Trulicity ® (dulaglutide)

This information is intended for UK registered healthcare professionals only as a scientific exchange in response to your search for information.For current prescribing information for all Lilly products, including Summaries of Product Characteristics, Patient Information Leaflets and Instructions for Use, please visit: www.medicines.org.uk (England, Scotland, Wales) or www.emcmedicines.com/en-GB/northernireland/ (Northern Ireland).

How does Trulicity® (dulaglutide) affect gastric emptying?

Dulaglutide delays gastric emptying and has the potential to impact the rate of absorption of concomitantly administered oral medicinal products.

UK_cFAQ_GLP025_GASTRIC_EMPTYING
UK_cFAQ_GLP025_GASTRIC_EMPTYING
en-GB

Gastric emptying in clinical pharmacology studies

The gastric emptying delay with dulaglutide administration has been demonstrated in 3 clinical pharmacology studies.1-3

In the first study, patients with type 2 diabetes mellitus (T2DM) were assigned to 1 of 6 dulaglutide doses that included 

  • 0.05 mg
  • 0.3 mg
  • 1 mg
  • 3 mg
  • 5 mg, and
  • 8 mg.

On 2 occasions, oral paracetamol (acetaminophen) was administered and gastric emptying was assessed by following the absorption of paracetamol.1

The maximum average delay in the time to maximum plasma concentration (tmax) of paracetamol was approximately 1.5 hours, and there was a significant difference in the ratio LSM (least square mean) of predose to postdose tmax observed between dulaglutide 8 mg and placebo (tmax, 2.31; 90% CI: 1.28, 4.18). The results of the study suggested that gastric emptying was delayed by treatment with dulaglutide.1

In the second study, healthy subjects were assigned to dulaglutide 1 mg or dulaglutide 3 mg and received paracetamol on 2 occasions to assess pharmacokinetics (PKs). Steady-state levels of dulaglutide had no clinically significant effect on the rate or extent of gastric emptying according to the PKs of paracetamol. However, the rate of gastric emptying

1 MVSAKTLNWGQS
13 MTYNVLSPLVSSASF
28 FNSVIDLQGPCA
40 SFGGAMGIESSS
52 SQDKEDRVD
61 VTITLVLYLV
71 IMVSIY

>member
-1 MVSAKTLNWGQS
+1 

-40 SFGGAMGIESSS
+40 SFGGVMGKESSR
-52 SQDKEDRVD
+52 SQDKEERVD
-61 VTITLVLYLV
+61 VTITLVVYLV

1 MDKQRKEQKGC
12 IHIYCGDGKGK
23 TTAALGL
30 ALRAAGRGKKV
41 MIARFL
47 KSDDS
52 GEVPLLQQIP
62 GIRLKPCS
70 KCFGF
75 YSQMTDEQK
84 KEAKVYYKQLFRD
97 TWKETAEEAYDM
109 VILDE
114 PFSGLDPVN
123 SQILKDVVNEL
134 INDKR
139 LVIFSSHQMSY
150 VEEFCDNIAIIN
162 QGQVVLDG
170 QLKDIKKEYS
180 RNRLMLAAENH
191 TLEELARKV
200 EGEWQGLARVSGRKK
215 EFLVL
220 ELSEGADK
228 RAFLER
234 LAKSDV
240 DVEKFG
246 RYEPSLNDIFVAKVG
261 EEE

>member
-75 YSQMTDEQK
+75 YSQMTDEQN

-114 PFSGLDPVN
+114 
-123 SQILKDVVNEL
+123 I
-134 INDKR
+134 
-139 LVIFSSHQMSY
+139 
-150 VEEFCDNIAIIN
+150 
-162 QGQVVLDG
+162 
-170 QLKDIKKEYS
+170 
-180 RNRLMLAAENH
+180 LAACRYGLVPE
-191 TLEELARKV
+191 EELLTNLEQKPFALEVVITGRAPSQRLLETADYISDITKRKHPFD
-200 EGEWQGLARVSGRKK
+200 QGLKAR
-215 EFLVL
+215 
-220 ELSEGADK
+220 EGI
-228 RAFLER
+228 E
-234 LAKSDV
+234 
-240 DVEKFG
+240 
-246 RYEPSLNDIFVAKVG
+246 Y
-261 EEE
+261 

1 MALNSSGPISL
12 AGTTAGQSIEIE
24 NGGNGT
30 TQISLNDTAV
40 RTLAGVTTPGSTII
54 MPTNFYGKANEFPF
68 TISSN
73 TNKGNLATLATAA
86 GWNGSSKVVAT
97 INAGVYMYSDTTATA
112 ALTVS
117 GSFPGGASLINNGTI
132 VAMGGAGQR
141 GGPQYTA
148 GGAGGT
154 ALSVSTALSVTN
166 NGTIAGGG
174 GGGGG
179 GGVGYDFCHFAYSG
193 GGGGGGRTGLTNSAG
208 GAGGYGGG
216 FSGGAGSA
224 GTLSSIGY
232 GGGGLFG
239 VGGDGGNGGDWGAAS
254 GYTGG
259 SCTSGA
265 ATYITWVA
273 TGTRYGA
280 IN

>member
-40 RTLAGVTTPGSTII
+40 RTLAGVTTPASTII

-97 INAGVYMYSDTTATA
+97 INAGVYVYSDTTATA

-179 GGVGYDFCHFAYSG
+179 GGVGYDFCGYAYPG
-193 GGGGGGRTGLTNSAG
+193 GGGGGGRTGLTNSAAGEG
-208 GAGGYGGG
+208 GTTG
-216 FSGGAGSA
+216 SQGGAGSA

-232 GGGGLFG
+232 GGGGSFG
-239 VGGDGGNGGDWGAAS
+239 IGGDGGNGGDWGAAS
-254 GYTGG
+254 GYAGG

• was decreased after the first dulaglutide dose (reduced maximum plasma concentratrion (Cmax) of paracetamol: 1 mg, 36%; 3 mg, 50%), and
  • delayed the tmax of paracetamol (1 mg, 3 hours; 3 mg, 4 hours).2

In the third study, scintigraphy was used in patients with T2DM to assess t50, defined as the time required for 50% of activity from a radiolabeled meal to empty from the stomach. Compared with baseline, delays in gastric emptying rate were observed following each of 4 dulaglutide 1.5 mg doses. The effect was most pronounced after the first dose of dulaglutide, with a mean increase in

  • t50 from 1.72 hours (on day 3, after placebo) to 3.77 hours (on day 10, after the first dose of dulaglutide), and
  • a corresponding 2.4-fold increase in area under the curve AUC for residual activity.3

The results demonstrated that dulaglutide treatment delays gastric emptying by approximately 2 hours where the effect is largest after the first dose and diminishes with subsequent doses.3

Effects of dulaglutide on pharmacokinetics of other drugs

In the clinical pharmacology studies described below, dulaglutide doses up to 1.5 mg did not affect the absorption of the orally administered medicinal products tested to any clinically relevant degree:4 

  • warfarin
  • metformin
  • lisinopril or metoprolol
  • digoxin
  • paracetamol
  • norgestimate/norelgestromin and ethinylestradiol
  • sitagliptin, and
  • atorvastatin.

For the 4.5 mg dose, absence of major clinically relevant interactions was predicted by physiologically-based pharmacokinetic (PBPK) modelling simulations.4

For patients receiving dulaglutide in combination with oral medicinal products with rapid gastrointestinal absorption or prolonged release, there is a potential for altered medicinal product exposure, particularly at the time of dulaglutide treatment initiation.4

Dulaglutide has not been studied in patients with severe gastrointestinal disease, including severe gastroparesis, and is therefore not recommended in these patients.4

References

1Barrington P, Chien JY, Showalter HD, et al. A 5-week study of the pharmacokinetics and pharmacodynamics of LY2189265, a novel, long-acting glucagon-like peptide-1 analogue, in patients with type 2 diabetes. Diabetes Obes Metab. 2011;13(5):426-433. https://doi.org/10.1111/j.1463-1326.2011.01364.x

2Data on file, Eli Lilly and Company and/or one of its subsidiaries.

3Loghin C, de la Pena A, Cui X, Chien J. Gastric emptying effects of once weekly dulaglutide in patients with type 2 diabetes mellitus. Poster presented at: 23rd Annual American Association of Clinical Endocrinologists (AACE) Scientific and Clinical Congress: May 10-14, 2014; Las Vegas, NV.

4Trulicity [summary of product characteristics]. Eli Lilly Nederland B.V., The Netherlands.

Date of Last Review: 10 September 2020


Contact Lilly

Call or Email us

If you want to ask a Medical Information question or you want to report an adverse event or product complaint you can call us or email us at ukmedinfo@lilly.com

Available Mon - Fri, 10am - 4pm, excluding Bank Holidays

Or you can

Chat with Us

Click to Chat is Offline

If you have a question, you can chat online with a Lilly Medical Information professional.

Submit a request